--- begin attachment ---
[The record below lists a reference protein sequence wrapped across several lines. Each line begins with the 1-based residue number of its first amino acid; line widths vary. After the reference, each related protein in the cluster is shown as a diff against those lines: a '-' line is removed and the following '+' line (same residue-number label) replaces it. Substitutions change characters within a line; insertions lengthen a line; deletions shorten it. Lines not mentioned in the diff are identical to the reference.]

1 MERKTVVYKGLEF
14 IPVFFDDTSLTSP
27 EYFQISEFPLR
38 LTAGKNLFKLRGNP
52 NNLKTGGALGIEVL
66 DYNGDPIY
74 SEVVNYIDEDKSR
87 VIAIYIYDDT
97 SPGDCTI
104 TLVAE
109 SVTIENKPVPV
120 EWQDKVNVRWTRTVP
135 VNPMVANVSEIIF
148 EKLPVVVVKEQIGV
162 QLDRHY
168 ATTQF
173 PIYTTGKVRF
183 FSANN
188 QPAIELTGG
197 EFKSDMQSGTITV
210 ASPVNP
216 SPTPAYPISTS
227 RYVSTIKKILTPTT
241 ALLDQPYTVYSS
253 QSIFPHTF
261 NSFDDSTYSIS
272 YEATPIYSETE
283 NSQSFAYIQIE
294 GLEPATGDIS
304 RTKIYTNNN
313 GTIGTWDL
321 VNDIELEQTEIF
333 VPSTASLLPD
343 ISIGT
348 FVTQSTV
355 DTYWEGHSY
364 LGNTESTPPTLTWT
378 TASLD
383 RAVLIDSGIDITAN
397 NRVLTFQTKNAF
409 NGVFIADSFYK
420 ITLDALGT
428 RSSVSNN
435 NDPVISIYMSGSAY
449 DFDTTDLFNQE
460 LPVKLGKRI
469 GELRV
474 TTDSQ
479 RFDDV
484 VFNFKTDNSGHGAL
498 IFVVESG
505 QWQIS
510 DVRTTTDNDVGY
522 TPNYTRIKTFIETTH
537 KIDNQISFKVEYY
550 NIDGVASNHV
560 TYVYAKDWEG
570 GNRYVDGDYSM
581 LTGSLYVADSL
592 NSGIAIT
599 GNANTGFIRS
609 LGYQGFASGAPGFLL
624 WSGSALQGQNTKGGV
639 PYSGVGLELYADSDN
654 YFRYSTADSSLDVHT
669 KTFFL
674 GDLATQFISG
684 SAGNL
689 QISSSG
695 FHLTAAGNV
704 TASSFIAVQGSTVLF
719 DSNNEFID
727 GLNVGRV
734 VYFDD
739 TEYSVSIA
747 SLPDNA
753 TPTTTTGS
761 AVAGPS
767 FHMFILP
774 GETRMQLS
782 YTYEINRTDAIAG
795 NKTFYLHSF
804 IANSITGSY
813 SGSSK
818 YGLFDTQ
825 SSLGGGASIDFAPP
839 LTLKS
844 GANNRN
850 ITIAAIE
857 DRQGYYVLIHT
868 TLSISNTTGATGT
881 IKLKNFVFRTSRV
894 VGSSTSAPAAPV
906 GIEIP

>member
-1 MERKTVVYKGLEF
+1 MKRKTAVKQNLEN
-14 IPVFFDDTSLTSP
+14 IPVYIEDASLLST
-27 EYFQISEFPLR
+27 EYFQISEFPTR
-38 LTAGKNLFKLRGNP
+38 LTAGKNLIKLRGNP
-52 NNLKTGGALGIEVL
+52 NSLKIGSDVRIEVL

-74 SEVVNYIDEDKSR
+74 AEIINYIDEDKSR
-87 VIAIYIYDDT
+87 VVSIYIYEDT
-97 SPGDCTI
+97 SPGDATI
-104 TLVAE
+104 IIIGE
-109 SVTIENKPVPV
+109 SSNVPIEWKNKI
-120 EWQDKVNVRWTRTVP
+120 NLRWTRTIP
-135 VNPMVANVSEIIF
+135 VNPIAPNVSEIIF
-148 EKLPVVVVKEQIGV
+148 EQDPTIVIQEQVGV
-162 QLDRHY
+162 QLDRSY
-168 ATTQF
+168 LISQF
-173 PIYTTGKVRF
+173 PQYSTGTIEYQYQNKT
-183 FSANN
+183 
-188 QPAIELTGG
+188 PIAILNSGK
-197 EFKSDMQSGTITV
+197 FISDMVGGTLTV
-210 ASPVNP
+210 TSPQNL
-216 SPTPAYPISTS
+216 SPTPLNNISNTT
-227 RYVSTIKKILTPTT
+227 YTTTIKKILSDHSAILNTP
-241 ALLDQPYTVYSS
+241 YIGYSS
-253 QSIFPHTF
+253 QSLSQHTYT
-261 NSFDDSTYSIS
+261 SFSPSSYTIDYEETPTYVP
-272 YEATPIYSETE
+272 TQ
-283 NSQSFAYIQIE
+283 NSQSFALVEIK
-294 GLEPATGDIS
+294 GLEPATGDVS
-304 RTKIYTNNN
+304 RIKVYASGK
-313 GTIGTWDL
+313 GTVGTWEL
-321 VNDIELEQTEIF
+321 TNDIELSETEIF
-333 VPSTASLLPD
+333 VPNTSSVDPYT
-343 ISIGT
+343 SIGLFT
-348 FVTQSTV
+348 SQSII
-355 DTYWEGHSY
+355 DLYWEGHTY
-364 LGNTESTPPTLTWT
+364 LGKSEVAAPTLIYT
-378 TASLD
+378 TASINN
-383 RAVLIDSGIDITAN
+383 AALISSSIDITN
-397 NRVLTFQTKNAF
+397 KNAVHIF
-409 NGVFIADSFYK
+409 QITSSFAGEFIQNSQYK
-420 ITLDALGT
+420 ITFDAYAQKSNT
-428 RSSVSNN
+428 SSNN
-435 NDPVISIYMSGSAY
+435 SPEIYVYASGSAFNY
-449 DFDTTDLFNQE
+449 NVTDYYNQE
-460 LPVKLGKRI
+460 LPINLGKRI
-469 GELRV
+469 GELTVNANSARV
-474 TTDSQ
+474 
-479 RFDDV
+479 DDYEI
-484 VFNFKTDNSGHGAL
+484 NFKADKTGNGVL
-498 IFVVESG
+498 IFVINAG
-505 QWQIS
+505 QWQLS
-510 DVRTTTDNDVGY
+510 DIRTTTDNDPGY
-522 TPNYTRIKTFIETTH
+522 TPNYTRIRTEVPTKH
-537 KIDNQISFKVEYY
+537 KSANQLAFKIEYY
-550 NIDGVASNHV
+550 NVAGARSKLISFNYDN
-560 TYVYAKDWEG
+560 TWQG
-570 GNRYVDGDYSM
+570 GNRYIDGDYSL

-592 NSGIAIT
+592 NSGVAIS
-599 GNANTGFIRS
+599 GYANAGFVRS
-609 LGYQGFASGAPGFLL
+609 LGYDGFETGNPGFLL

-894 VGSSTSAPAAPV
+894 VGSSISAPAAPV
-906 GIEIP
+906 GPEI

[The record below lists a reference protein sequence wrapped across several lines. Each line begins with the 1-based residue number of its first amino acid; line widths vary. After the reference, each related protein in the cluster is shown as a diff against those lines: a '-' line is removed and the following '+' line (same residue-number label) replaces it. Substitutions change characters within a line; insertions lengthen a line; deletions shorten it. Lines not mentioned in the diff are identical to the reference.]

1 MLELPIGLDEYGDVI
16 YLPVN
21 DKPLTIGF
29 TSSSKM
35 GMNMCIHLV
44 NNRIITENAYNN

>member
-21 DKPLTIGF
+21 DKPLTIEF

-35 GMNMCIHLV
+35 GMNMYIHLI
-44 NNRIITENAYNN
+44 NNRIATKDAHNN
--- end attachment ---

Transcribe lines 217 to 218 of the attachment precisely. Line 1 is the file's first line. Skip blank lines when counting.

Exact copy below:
-894 VGSSTSAPAAPV
+894 VGSSISAPAAPV